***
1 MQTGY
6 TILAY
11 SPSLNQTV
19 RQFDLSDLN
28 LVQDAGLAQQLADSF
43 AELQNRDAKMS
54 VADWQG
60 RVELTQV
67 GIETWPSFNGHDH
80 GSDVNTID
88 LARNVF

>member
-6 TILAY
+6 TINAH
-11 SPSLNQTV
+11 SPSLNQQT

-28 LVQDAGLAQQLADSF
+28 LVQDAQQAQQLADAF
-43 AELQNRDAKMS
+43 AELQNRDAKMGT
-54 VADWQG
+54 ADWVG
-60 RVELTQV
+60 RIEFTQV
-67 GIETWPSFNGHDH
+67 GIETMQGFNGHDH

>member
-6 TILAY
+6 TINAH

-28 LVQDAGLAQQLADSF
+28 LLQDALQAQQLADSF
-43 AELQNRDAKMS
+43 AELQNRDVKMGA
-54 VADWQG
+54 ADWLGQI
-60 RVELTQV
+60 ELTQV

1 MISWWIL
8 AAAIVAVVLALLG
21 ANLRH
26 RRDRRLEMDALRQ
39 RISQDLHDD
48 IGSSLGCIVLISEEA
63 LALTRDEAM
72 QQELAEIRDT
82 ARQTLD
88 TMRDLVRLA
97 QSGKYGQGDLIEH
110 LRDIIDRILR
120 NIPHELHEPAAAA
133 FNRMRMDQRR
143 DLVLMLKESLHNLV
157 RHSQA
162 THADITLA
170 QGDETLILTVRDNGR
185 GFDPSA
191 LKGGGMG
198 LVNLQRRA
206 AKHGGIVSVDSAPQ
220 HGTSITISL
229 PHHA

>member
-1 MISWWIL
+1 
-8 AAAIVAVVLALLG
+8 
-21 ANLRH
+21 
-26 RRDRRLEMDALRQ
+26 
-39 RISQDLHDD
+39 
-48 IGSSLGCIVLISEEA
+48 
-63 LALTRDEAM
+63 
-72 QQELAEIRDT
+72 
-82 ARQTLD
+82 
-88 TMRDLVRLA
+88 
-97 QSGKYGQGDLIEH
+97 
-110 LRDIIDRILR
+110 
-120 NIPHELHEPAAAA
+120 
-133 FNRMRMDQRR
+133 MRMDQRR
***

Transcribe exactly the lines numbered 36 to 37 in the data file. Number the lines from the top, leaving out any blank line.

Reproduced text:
-60 RVELTQV
+60 ELTQV